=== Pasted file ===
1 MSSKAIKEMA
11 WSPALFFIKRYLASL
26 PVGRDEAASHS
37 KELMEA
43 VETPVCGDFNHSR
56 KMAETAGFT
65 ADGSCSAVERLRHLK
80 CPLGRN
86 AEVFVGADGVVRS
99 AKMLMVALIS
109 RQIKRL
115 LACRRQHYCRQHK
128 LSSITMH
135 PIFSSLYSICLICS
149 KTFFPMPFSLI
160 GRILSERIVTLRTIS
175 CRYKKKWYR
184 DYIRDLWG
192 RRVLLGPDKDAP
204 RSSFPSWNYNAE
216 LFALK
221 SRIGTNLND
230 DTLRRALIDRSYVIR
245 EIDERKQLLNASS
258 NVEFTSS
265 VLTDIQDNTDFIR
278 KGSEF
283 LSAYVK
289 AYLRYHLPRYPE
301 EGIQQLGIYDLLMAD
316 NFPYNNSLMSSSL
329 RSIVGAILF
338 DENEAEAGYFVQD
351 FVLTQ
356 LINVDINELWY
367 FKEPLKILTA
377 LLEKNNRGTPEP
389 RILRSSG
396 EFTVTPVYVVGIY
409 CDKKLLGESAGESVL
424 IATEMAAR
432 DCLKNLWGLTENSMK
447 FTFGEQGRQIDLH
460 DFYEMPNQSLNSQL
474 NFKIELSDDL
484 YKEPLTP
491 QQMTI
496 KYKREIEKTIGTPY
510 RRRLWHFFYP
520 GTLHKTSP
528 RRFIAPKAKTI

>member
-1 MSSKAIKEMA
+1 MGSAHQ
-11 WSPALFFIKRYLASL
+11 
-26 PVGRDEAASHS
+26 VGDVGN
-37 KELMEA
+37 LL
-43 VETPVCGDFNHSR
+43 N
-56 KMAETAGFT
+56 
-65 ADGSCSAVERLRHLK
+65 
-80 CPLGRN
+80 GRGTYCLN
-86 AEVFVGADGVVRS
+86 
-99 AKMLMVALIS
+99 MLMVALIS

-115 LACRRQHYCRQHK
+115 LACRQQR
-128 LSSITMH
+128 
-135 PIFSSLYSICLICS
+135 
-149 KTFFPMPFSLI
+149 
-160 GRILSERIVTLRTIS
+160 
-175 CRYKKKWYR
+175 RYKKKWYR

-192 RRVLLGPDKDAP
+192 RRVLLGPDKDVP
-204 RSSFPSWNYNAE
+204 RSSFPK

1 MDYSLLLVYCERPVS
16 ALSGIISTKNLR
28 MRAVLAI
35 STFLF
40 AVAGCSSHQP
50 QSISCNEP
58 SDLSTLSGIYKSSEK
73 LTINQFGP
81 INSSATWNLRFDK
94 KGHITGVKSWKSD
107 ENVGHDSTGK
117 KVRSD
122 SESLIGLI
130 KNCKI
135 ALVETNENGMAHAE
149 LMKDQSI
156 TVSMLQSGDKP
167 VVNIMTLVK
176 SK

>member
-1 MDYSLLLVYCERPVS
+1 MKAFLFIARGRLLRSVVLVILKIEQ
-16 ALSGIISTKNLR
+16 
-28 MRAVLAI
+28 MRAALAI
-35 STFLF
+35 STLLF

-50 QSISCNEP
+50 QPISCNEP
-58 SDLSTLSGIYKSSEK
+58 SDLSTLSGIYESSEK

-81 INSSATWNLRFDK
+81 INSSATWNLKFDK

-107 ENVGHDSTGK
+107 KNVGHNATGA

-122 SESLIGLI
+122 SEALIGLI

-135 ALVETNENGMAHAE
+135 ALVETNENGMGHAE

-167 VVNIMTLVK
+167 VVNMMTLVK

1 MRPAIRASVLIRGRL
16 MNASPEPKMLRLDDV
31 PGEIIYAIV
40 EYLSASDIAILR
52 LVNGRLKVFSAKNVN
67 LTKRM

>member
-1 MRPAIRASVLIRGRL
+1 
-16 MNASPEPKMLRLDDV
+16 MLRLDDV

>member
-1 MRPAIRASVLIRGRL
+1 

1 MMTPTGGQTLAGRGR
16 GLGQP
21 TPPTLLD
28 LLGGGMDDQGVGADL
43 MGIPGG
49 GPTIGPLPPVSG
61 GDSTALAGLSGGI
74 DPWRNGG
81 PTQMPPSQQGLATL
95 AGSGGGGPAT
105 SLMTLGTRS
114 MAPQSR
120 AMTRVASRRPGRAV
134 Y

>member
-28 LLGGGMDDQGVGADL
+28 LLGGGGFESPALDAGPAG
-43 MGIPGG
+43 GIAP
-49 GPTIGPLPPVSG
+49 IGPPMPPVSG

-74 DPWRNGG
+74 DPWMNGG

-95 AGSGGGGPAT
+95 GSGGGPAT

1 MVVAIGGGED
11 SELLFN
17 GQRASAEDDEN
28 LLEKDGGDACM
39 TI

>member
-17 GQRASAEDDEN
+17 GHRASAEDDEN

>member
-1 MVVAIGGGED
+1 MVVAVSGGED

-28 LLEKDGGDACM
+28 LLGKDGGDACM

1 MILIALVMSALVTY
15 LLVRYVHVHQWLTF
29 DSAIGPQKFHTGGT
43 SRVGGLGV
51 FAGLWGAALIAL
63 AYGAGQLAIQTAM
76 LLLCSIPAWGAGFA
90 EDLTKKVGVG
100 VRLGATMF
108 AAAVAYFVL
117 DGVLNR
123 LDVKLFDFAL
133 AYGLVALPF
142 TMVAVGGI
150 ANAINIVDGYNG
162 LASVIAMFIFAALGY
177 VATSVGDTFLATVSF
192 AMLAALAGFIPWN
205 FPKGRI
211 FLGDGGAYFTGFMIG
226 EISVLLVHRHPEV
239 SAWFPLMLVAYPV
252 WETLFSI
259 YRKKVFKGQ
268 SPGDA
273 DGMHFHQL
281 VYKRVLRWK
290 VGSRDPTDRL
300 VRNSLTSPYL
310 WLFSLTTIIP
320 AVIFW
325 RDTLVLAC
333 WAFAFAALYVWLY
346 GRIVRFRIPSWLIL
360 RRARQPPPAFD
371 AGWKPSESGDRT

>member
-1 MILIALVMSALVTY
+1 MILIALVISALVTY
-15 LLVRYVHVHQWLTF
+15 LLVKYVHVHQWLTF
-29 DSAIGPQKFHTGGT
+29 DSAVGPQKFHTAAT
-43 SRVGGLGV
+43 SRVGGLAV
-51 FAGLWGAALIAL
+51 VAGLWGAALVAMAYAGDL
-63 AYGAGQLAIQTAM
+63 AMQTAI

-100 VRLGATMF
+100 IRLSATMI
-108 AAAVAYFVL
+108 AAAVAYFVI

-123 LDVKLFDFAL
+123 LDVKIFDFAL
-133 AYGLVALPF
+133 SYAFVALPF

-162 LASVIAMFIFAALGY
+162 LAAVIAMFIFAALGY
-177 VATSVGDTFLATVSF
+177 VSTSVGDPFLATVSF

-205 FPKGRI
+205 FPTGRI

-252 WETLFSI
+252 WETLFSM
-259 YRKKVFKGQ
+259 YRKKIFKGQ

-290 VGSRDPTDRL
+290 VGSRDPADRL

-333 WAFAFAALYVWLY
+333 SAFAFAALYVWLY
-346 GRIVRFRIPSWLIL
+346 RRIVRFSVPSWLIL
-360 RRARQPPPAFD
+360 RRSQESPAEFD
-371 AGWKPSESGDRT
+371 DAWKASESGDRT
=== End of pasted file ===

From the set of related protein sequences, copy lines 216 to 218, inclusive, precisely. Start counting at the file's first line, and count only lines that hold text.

346 GRIVRFRIPSWLIL
360 RRARQPPPAFD
371 AGWKPSESGDRT